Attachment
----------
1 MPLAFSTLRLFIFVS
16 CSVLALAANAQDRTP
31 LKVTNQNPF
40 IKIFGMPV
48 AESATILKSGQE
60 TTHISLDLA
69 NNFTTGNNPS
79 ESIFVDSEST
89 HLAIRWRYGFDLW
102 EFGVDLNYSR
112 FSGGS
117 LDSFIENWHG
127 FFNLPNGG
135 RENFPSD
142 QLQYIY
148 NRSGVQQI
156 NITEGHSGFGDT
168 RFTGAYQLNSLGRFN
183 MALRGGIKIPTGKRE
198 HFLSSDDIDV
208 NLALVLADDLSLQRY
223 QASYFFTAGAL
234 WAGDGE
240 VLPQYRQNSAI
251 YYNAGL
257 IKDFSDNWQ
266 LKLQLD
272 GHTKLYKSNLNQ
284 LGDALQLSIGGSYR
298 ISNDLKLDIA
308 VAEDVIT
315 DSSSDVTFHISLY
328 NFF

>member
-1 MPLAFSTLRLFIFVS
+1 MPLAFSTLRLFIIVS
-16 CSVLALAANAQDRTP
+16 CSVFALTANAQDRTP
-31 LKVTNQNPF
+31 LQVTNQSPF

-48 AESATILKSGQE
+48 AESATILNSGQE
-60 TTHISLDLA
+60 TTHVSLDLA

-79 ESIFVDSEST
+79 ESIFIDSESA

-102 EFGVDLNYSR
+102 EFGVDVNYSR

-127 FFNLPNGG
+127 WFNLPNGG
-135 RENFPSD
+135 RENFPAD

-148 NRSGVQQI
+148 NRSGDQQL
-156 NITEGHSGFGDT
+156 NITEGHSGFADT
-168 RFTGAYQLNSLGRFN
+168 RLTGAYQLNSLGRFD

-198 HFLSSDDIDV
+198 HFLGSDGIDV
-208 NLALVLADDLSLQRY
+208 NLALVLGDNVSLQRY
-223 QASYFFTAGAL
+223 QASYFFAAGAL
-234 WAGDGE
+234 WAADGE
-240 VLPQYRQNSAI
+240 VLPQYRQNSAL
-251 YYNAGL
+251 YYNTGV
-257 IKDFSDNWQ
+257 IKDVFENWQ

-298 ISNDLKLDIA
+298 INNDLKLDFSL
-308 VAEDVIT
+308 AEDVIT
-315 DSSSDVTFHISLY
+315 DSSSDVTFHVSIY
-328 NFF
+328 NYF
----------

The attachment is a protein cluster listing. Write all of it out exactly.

1 MPLAFSTLRLFIFVS
16 CSVLALAANAQDRTP
31 LKVTNQNPF
40 IKIFGMPV
48 AESATILKSGQE
60 TTHISLDLA
69 NNFTTGNNPS
79 ESIFVDSEST
89 HLAIRWRYGFDLW
102 EFGVDLNYSR
112 FSGGS
117 LDSFIENWHG
127 FFNLPNGG
135 RENFPSD
142 QLQYIY
148 NRSGVQQI
156 NITEGHSGFGDT
168 RFTGAYQLNSLGRFN
183 MALRGGIKIPTGKRE
198 HFLSSDDIDV
208 NLALVLADDLSLQRY
223 QASYFFTAGAL
234 WAGDGE
240 VLPQYRQNSAI
251 YYNAGL
257 IKDFSDNWQ
266 LKLQLD
272 GHTKLYKSNLNQ
284 LGDALQLSIGGSYR
298 ISNDLKLDIA
308 VAEDVIT
315 DSSSDVTFHISLY
328 NFF

>member
-1 MPLAFSTLRLFIFVS
+1 MPLAFSTLRLFIIVS
-16 CSVLALAANAQDRTP
+16 CSVFALTANAQDRTP
-31 LKVTNQNPF
+31 LQVTNQSPF

-48 AESATILKSGQE
+48 AESATILNSGQE
-60 TTHISLDLA
+60 TTHVSLDLA

-79 ESIFVDSEST
+79 ESIFIDSESA

-102 EFGVDLNYSR
+102 EFGVDVNYSR

-127 FFNLPNGG
+127 WFNLPNGG
-135 RENFPSD
+135 RENFPAD

-148 NRSGVQQI
+148 NRSGDQQL
-156 NITEGHSGFGDT
+156 NITEGHSGFADT
-168 RFTGAYQLNSLGRFN
+168 RLTGAYQLNSLGRFD

-198 HFLSSDDIDV
+198 HFLGSDGIDV
-208 NLALVLADDLSLQRY
+208 NLALVLGDNVSLQRY
-223 QASYFFTAGAL
+223 QASYFFAAGAL
-234 WAGDGE
+234 WAADGE
-240 VLPQYRQNSAI
+240 VLPQYRQNSAL
-251 YYNAGL
+251 YYNTGV
-257 IKDFSDNWQ
+257 IKDVFENWQ

-298 ISNDLKLDIA
+298 INNDLKLDFSL
-308 VAEDVIT
+308 AEDVIT
-315 DSSSDVTFHISLY
+315 DSSSDVTFHVSIY
-328 NFF
+328 NYF